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Pediatr Dent. 1998 Jul-Aug;20(4):281-7.

The dental status of asthmatic British school children.

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Department of Pediatric Dentistry, Leeds Dental Institute, England.



This study was performed to determine the prevalence of dental disease in British school children with asthma.


A convenience sample of 100 asthmatic children (aged 4-16 years) was examined for dental caries, periodontal condition, and tooth surface loss. School children, equated for age, sex, race, and socioeconomic status were chosen for comparison. Children were divided into two age ranges; 4-10 and 11-16 years. A significant difference was found in DMFT (0.96 vs. 0.31) and DMFS (1.37 vs. 0.37) between the 4-10-year-old asthmatic children compared with healthy control children.


In the 11-16-year age range, the asthmatic children had a DMFT and DMFS of 2.48 and 3.39 compared with the control children who had a DMFT and DMFS of 1.11 and 1.97 respectively. Asthmatic children had significantly more plaque, gingivitis, and calculus compared with the control group. There was a significant difference in the severity and number of teeth affected by tooth surface loss affecting labial surfaces of the anterior teeth and occlusal surfaces of the posterior teeth of asthmatic children.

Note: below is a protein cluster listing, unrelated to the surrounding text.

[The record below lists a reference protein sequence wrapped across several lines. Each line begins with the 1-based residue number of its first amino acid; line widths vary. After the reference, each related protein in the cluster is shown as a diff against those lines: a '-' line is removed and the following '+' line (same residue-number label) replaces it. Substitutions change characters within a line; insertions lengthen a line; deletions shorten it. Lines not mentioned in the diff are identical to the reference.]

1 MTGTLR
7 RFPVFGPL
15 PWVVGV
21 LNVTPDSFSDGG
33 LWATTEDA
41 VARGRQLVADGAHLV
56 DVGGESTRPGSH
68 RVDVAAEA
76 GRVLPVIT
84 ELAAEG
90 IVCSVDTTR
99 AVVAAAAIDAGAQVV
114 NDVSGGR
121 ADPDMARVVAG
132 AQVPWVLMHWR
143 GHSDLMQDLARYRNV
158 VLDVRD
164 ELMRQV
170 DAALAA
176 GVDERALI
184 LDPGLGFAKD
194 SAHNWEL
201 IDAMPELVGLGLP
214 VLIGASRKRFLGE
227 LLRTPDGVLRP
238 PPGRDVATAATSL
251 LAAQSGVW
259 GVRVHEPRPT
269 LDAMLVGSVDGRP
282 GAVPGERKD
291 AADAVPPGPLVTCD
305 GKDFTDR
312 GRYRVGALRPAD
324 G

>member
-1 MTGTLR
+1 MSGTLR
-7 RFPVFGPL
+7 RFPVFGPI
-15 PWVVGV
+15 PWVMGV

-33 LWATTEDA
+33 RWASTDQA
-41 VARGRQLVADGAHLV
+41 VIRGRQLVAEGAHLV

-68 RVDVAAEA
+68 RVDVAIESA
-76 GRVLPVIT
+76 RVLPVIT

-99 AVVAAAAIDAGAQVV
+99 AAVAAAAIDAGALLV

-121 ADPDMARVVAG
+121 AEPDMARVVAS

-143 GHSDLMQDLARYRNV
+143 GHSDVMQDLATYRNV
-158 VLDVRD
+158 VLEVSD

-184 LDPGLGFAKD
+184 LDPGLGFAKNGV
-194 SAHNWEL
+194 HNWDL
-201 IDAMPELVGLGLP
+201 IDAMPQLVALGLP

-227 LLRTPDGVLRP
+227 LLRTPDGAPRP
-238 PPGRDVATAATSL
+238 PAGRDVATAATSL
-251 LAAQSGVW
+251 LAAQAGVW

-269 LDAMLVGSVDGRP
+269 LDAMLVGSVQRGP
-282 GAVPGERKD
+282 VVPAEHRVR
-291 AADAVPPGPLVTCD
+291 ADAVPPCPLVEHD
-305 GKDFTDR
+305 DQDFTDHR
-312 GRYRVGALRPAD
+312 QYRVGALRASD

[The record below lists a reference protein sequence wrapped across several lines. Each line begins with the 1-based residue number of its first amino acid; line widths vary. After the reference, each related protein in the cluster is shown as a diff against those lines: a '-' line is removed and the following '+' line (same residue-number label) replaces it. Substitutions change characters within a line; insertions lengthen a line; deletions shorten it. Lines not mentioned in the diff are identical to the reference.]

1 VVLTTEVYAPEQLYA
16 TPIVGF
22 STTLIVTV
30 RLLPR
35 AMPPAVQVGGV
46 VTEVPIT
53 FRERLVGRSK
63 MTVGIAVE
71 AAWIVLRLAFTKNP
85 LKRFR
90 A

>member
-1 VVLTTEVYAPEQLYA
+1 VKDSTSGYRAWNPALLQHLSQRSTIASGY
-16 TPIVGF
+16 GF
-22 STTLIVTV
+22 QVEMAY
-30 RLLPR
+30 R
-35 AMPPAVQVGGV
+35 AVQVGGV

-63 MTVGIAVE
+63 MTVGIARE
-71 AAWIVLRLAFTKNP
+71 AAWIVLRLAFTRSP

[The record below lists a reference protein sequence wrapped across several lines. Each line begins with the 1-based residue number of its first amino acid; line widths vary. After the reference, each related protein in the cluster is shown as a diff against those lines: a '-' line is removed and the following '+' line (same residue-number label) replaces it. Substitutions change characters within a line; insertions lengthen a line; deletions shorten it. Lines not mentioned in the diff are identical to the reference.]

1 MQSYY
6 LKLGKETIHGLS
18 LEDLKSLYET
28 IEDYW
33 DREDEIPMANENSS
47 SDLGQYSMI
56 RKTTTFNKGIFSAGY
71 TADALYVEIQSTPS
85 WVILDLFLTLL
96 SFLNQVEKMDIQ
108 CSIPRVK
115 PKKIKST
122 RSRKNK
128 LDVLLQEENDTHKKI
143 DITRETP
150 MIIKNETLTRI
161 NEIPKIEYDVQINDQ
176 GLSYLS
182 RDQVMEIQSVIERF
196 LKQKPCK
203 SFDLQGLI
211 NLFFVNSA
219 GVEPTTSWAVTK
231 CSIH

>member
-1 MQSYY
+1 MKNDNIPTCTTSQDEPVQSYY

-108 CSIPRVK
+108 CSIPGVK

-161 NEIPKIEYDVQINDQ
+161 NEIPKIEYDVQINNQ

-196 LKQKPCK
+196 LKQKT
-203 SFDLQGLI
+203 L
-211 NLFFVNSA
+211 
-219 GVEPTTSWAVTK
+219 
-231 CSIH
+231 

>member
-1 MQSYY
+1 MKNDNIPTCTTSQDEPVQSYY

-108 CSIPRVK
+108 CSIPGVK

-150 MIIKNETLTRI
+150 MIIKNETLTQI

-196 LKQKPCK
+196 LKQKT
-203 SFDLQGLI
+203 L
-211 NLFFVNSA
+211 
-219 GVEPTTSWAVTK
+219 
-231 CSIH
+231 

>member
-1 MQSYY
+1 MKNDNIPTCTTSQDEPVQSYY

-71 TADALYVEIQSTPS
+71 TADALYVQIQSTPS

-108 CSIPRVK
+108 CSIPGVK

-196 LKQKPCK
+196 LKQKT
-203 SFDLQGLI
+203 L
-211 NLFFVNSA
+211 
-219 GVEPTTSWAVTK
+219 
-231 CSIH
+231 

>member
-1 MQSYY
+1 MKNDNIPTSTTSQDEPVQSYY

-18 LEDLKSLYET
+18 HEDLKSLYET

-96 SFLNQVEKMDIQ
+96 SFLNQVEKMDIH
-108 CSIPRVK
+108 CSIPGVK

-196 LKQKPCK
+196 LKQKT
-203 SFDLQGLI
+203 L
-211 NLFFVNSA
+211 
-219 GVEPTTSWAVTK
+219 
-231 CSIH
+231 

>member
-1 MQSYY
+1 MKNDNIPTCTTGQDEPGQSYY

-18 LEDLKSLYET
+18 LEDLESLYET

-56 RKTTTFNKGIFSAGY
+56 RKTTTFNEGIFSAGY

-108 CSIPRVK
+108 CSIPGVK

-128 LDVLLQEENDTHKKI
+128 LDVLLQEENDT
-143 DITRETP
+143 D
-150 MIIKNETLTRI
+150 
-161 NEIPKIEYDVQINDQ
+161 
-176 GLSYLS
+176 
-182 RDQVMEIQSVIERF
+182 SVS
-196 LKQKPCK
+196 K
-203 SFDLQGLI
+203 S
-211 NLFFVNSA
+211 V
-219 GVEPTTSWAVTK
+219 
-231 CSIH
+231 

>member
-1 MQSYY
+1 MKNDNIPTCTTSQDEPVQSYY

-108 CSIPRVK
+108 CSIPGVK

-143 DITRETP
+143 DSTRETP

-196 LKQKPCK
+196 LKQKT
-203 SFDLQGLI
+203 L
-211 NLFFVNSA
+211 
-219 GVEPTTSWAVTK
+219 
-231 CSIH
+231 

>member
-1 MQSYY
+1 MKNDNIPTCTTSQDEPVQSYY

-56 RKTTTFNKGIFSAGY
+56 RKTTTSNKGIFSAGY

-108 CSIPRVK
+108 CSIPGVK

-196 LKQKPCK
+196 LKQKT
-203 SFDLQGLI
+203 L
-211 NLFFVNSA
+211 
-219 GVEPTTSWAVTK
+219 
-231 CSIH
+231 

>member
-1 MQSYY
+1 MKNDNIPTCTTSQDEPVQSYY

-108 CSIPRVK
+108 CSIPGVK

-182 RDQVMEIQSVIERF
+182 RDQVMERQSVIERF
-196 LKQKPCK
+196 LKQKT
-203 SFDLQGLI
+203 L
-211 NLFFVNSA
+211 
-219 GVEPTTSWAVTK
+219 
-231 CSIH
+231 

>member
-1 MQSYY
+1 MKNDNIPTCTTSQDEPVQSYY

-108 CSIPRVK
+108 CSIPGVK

It was concluded that asthmatic children have more decay affecting their permanent teeth, poorer periodontal status, and more tooth surface loss than healthy controls.

[Indexed for MEDLINE]

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